When things become out of control, the problems only appear.

“There are two types of people who will tell you that you cannot make a difference in this world: those who are afraid to try and those who are afraid you will succeed.” – Ray Goforth

Some people aren’t happy with your success

Envy and jealousy at toxic levels can lead to severe consequences. 

Jealousy or envy is popularly referred to as the “green-eyed monster” because it actually feels like another being emerging from inside. You need to have self-control, and the ability to think clearly in order for the green monster to be defeated. To transform envy and jealousy into motivation and drive, you need to have a higher level of personal growth.

There is a famous saying which goes, “There are two ways to build the tallest building in town: Build a taller building, or tear down all the other buildings around it.”. Most people will allow their jealousy (or their inability to do anything) to fester, but few will go to great lengths to ruin your party by throwing you under the bus, or even crash it altogether.

Some may attempt to minimize your successes, press your buttons, spreadrumors about your, connive and betray you. Others might even try to punish or withdraw from you. All of these actions can lead to chaotic results.

How do you handle it?

How do you deal with someone jealous?

Experiencing jealousy and envy are common in life – especially for those who are always looking to improve their lives – hence it is crucial that you know how to deal with jealous people (especially if they are family, friends, or colleagues). These are some simple ways I have found to deal with envy. 

  • Show compassion: Accept that it is a natural response that most people can’t help. Don’t feel disappointed by their jealousy. You can empathize and understand their feelings.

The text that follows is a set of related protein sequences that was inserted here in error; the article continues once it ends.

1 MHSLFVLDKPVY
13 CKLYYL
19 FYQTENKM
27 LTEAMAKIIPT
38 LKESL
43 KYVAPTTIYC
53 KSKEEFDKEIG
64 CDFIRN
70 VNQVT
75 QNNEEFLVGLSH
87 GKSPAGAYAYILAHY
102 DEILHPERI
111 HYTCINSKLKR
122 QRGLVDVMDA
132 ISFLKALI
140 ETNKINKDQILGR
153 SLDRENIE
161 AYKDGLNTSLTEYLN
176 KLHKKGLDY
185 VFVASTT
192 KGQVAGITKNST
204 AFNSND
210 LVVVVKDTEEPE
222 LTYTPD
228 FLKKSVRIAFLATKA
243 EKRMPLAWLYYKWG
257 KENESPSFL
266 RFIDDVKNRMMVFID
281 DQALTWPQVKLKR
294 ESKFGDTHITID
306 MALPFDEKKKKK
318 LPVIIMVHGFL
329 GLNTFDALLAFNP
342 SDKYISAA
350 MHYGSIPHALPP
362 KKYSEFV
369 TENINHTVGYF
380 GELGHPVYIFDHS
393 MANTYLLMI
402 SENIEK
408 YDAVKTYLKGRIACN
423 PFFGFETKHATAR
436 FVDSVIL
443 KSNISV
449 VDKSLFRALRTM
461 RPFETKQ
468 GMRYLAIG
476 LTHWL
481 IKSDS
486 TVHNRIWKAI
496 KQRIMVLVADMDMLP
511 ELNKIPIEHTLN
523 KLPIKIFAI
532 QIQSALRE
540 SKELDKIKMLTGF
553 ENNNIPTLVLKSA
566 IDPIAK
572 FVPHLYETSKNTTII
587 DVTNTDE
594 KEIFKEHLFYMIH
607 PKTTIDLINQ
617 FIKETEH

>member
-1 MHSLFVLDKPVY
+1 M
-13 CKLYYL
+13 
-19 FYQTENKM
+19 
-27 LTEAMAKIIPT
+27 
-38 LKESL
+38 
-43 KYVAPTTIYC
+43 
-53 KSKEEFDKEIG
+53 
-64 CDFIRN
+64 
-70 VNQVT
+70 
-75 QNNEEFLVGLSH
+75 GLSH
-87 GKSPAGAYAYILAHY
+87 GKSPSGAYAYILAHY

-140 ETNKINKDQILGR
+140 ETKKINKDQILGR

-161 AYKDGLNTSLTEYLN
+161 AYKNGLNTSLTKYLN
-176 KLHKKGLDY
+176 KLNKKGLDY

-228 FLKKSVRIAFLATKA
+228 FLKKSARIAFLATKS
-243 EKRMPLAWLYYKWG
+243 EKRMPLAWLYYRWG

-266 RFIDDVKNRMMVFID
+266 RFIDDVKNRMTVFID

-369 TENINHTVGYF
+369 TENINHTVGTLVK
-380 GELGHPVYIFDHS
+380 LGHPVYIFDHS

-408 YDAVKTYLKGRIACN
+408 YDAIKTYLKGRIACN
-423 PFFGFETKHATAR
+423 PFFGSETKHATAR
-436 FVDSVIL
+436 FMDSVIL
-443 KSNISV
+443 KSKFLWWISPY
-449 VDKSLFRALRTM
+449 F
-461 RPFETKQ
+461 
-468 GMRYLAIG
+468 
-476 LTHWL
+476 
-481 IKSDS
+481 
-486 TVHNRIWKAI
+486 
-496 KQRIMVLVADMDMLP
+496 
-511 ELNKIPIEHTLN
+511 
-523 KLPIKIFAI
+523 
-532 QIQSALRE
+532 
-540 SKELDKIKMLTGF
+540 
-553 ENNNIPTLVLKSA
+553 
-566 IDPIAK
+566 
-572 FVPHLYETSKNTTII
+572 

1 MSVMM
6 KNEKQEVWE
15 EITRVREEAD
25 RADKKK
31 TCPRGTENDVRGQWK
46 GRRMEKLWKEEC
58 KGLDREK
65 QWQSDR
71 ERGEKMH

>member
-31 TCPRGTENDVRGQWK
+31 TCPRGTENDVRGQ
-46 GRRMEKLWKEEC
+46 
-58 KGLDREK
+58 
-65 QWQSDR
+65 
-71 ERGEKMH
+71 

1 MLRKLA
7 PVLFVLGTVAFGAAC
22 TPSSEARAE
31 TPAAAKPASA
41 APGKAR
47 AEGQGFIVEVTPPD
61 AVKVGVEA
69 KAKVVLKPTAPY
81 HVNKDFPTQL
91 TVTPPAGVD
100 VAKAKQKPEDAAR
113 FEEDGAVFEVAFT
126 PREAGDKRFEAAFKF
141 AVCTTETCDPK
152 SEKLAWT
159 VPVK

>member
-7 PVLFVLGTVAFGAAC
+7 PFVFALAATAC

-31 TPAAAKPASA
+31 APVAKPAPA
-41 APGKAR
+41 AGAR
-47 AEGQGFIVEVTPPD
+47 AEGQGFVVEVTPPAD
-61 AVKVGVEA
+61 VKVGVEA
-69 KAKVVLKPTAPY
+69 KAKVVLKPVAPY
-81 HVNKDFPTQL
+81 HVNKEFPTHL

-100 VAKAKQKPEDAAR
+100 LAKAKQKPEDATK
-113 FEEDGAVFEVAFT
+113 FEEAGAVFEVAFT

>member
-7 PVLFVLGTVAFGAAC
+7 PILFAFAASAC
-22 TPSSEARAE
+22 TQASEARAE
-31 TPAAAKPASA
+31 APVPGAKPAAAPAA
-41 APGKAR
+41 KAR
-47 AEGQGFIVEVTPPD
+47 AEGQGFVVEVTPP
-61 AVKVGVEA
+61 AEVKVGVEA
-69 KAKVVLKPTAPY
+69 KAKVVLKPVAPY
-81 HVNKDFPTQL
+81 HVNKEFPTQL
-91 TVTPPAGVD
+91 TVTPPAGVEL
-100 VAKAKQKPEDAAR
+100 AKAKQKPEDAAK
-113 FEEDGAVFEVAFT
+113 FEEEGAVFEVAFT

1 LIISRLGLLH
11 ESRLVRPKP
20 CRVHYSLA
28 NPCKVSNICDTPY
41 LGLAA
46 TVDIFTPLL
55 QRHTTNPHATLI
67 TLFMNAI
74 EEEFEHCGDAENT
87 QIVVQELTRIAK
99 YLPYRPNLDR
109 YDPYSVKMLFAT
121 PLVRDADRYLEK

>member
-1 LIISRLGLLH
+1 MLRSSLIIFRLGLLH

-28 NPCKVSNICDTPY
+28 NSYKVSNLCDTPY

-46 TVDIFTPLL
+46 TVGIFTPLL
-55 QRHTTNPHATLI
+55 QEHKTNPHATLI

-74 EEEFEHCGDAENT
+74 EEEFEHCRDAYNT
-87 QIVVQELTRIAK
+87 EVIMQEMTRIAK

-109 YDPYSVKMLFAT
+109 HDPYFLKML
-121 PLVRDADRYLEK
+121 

• Don’t Take It Personal: If they might have said or done something out of jealousy, it is important to realize that it is not about you; rather it is about them – and their own insecurities.
  • Don’t Apologize: Don’t feel bad for succeeding. You can succeed. You can make a difference in the world and your life by being successful. If someone is lagging behind, it’s not your fault they’re behind. You have shown them it is possible, so they need to do the hard work.   
  • Don’t Attack: In most cases, the envious or jealous person cannot do much to you if you don’t dwell on them. It is better to ignore their attempts at triggering you.
  • Inspire them: You can become the bigger person by sincerely encouraging them – this is particularly important if the people who are jealous of you are under your leadership. Make friends not foes.

So when next you see someone acting out of envy or jealousy, don’t be quick to think they hate you. This is a normal part of being successful. This is one of the things that makes success exciting. It’s just another flavor to your life.